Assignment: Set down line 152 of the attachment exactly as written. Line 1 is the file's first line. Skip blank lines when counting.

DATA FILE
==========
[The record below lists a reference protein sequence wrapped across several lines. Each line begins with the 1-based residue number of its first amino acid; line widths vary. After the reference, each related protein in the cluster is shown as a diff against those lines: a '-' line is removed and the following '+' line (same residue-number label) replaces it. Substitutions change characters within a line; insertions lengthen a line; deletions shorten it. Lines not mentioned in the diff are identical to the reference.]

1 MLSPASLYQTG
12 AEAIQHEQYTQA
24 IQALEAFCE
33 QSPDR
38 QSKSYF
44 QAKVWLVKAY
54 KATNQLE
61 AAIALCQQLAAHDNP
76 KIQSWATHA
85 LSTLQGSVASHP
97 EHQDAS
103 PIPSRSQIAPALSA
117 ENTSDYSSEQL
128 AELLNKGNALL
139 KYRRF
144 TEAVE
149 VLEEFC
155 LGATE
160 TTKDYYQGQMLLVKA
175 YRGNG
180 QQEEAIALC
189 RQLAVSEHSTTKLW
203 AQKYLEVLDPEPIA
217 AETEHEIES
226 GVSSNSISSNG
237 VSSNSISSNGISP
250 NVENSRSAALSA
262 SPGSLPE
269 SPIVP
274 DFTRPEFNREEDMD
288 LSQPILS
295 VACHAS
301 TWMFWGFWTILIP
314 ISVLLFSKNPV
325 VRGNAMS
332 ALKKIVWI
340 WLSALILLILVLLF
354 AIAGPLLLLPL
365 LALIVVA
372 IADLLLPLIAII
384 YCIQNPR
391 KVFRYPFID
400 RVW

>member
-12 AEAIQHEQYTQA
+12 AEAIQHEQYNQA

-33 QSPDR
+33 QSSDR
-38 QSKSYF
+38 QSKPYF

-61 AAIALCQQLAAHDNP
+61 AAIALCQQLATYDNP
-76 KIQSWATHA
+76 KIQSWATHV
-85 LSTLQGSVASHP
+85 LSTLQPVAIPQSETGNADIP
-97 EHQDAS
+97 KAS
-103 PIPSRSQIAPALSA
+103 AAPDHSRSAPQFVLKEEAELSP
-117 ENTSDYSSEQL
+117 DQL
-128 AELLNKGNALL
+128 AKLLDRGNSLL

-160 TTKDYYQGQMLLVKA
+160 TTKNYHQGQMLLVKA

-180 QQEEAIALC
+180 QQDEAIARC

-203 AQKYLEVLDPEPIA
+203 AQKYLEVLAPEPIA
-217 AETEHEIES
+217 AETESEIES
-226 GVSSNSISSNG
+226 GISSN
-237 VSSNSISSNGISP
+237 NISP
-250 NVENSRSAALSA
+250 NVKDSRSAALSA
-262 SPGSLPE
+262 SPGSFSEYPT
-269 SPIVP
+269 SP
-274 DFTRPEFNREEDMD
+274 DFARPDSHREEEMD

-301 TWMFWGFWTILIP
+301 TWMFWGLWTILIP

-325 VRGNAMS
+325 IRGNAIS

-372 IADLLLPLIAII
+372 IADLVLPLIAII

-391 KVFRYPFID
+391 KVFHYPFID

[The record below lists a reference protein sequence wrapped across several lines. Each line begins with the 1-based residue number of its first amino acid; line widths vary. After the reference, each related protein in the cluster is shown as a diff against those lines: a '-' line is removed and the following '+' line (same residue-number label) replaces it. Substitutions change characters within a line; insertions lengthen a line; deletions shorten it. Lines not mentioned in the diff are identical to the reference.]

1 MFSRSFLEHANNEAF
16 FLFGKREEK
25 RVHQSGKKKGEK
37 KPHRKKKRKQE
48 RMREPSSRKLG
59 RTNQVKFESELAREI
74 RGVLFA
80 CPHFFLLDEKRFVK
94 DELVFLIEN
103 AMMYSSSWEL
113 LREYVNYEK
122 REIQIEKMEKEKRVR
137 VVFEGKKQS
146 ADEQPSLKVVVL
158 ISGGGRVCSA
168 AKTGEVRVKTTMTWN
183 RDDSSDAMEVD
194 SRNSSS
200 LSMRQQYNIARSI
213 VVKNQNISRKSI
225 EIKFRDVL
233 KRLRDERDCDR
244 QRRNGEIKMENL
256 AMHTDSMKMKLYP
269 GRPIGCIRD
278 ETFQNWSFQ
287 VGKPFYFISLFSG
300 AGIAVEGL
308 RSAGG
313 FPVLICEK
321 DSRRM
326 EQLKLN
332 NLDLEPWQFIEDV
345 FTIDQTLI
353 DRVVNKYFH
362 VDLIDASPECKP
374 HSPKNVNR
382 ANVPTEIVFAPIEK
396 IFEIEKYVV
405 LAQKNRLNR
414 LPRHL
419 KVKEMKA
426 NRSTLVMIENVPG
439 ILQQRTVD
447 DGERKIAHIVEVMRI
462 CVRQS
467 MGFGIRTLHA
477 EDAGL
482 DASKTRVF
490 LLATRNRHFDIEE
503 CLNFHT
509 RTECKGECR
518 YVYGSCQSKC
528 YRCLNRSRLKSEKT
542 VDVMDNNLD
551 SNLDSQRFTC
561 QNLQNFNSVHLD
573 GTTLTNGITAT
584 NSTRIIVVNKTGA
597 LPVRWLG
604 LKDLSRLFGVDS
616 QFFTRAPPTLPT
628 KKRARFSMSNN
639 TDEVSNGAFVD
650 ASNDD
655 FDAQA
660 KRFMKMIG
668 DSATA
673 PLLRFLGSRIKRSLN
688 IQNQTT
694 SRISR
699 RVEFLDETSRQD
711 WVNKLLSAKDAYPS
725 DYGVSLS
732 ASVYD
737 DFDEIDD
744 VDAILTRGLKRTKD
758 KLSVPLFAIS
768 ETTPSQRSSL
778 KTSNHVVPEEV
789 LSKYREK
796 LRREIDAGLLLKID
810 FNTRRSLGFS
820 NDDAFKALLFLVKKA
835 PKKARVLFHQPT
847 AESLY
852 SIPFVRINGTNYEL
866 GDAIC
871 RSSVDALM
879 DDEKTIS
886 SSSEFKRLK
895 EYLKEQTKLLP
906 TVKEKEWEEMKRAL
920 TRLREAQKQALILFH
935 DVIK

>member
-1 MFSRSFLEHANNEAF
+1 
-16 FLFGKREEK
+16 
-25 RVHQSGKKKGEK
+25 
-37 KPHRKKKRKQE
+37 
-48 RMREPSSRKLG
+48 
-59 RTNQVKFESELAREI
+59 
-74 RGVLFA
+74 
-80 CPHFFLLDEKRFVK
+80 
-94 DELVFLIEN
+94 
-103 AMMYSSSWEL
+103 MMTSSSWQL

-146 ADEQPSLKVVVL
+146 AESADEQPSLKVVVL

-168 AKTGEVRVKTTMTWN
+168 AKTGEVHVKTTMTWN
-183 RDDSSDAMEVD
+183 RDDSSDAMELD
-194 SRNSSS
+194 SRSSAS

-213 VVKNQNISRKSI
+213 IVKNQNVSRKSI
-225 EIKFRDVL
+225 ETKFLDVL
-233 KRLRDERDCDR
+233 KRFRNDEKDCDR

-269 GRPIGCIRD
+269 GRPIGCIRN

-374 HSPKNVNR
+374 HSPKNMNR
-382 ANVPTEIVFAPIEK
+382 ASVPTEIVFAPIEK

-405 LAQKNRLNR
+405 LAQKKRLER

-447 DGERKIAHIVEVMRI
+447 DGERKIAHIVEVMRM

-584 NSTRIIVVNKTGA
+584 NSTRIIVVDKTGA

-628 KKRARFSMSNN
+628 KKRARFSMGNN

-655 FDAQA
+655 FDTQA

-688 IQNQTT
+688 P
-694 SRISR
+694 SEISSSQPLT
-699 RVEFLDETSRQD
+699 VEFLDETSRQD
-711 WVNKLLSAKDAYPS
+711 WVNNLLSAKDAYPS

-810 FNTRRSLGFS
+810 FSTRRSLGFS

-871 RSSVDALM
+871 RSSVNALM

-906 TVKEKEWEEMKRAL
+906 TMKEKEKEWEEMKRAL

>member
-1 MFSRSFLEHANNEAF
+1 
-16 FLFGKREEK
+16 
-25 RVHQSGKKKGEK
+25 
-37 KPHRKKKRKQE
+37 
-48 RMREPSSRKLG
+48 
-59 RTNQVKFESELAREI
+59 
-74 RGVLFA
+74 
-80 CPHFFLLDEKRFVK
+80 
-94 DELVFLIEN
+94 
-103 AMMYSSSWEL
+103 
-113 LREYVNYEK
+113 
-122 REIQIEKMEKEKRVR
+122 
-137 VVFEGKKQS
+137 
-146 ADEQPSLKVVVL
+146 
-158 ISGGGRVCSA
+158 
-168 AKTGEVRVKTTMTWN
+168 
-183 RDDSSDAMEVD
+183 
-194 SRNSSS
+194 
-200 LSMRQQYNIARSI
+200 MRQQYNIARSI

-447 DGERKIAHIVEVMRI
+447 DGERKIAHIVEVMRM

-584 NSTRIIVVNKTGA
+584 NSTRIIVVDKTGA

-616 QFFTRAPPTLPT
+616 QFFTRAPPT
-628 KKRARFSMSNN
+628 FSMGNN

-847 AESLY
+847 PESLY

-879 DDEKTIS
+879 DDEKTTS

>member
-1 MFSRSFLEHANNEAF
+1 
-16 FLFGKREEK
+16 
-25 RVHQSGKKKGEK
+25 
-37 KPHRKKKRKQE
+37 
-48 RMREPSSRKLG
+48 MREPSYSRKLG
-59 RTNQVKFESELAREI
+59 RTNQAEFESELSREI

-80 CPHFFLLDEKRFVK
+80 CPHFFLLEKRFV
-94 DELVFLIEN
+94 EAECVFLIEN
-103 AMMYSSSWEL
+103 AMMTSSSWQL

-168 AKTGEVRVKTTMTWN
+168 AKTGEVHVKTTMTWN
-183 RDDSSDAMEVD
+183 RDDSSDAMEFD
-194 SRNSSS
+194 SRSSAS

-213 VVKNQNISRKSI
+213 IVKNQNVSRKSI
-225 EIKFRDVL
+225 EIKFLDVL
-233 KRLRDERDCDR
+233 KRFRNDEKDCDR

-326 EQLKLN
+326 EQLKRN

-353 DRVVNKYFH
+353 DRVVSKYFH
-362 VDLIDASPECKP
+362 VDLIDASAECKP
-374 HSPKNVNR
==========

573 GTTLTNGITAT